There is a map that most of Rome’s hotels give away to guests; you may have used it yourself. The eternal city´s winding and narrow streets provide an orientation challenge at the best of times, but it is the way the images are drawn that makes this map add to that challenge. Needless to say, at any corner in the centre, you are bound to find some confused couple figuring out where they are in relation to the map.
This came to mind when going back to Chris Rodger's book Informal Coalitions, where he recounts organisational sense-making theorist Weick’s concept that “any map will do”. Weick came to this conclusion after hearing about the story of a small group of soldiers who were lost in the Alps, finding that they indeed had a map which they were able to make sense of and which enabled them to get home safely. The interesting point of the story was that, as it transpired, the map was not of the Alps but the Pyrenees. The fact that the map was not the right map didn’t matter – what mattered was that it was “good enough. It spurred them into action, and gave them confidence that they could make progress”.
As it is also with any leadership theory, self development manual, meditation technique or parenting book, like getting around Roma with the infamous map, if it gets you gaining new insights, asking useful questions of yourself and others, means you take responsibility and make sense of where you are, helps you move forward in your understanding of where you would like to be, it works. Of course some will work better than others, some will be more suited for you and the occasion. The Roma map has been less useful here in Palma de Mallorca for instance!.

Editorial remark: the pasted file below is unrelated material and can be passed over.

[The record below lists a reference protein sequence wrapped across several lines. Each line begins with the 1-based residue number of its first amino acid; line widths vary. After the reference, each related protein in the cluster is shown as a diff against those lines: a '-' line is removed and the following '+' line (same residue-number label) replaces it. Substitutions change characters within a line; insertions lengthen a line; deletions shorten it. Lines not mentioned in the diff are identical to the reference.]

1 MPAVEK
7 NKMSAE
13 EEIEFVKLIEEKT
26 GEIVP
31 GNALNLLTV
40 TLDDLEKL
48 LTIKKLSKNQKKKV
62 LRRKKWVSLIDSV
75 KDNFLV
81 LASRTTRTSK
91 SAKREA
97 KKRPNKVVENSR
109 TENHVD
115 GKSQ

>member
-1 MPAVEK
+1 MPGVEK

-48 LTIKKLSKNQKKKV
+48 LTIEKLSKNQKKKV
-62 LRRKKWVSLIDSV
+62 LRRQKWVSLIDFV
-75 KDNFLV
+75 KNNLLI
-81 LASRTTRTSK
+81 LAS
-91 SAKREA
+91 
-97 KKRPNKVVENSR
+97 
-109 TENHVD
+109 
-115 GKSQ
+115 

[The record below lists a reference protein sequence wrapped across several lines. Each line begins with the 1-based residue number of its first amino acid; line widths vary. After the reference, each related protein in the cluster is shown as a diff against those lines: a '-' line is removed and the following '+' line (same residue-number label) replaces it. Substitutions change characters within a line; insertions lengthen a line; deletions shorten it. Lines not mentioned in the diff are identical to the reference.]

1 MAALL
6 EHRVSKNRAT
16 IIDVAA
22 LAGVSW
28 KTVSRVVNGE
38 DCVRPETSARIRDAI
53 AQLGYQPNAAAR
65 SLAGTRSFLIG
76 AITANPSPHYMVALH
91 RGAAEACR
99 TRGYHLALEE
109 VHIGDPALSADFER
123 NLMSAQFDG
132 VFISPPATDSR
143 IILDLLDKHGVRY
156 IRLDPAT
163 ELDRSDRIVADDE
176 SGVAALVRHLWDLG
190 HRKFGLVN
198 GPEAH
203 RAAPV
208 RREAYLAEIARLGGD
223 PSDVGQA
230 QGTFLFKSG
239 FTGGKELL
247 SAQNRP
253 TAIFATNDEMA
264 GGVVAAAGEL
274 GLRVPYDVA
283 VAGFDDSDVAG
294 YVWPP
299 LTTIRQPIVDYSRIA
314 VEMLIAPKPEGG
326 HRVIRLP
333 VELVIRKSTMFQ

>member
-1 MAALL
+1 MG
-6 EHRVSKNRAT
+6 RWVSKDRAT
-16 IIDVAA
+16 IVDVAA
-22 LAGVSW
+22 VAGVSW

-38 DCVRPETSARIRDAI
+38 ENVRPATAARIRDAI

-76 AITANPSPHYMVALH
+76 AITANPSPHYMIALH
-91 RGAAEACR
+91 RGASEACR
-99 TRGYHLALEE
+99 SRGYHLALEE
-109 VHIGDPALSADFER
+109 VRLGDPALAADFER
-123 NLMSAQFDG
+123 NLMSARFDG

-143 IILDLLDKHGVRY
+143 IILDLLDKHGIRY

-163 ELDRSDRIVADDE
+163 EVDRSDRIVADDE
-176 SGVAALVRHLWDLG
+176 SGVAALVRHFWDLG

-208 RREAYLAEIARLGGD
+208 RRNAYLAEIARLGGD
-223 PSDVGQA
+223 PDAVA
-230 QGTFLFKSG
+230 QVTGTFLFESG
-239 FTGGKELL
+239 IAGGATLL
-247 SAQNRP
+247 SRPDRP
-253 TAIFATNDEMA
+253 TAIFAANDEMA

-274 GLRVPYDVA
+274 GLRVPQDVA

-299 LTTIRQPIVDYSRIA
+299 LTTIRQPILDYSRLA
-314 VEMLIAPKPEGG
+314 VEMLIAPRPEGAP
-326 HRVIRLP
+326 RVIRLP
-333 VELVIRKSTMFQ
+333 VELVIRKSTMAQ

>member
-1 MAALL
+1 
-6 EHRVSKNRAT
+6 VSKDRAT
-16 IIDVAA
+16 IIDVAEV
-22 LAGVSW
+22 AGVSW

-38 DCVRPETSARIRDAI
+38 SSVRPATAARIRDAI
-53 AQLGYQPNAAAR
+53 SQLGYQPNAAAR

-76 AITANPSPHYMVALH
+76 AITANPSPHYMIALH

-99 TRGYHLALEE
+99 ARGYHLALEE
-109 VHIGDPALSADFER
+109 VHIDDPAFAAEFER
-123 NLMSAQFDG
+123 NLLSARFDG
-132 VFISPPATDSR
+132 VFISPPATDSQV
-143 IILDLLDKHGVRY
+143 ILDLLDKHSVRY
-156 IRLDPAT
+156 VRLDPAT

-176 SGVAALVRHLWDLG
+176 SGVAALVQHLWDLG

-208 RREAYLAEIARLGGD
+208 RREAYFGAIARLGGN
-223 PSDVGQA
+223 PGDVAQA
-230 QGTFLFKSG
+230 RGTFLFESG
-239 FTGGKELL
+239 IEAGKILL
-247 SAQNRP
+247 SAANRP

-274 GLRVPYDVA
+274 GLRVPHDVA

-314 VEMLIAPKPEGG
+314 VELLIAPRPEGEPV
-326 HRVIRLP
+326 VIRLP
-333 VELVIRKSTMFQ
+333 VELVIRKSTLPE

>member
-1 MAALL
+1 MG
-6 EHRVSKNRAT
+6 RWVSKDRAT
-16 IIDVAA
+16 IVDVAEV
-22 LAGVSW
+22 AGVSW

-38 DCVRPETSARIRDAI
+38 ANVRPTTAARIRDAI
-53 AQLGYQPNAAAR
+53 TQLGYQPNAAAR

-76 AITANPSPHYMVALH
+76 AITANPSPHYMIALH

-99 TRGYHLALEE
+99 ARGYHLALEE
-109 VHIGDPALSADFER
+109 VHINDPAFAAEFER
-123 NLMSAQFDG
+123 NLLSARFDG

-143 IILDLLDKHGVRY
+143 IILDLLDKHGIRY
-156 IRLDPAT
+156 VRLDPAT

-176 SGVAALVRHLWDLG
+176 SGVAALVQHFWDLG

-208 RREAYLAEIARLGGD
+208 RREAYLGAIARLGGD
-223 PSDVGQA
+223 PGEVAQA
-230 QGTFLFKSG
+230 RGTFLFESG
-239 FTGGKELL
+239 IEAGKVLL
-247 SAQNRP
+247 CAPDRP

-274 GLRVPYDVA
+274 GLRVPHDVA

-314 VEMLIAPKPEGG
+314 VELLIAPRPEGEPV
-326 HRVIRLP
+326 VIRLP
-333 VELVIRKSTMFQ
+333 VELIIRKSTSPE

The thing is, a map can never be a replacement for experiencing the territory. And there is no use accepting a theory or practice blindly, however scientifically or academically robust; you must test it for yourself, feel your way, walk the path. When you do, as when navigating the alleys of charming cities, there is no doubt you will come across wonder - and any frustration or confusion experienced will all seem worth it.
- Rodgers, C. (2007) Informal Coalitions: mastering the hidden dynamics of organizational change, Palgrave Macmillan, NY. pp:34-35
- Image source: own